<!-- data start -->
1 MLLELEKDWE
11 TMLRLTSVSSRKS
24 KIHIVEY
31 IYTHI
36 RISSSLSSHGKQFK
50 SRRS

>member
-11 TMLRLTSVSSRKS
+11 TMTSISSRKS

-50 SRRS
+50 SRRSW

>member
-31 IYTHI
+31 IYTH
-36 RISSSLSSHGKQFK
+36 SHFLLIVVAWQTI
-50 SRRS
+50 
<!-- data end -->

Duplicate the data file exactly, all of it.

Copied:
1 MLLELEKDWE
11 TMLRLTSVSSRKS
24 KIHIVEY
31 IYTHI
36 RISSSLSSHGKQFK
50 SRRS

>member
-11 TMLRLTSVSSRKS
+11 TMTSISSRKS

-50 SRRS
+50 SRRSW

>member
-31 IYTHI
+31 IYTH
-36 RISSSLSSHGKQFK
+36 SHFLLIVVAWQTI
-50 SRRS
+50 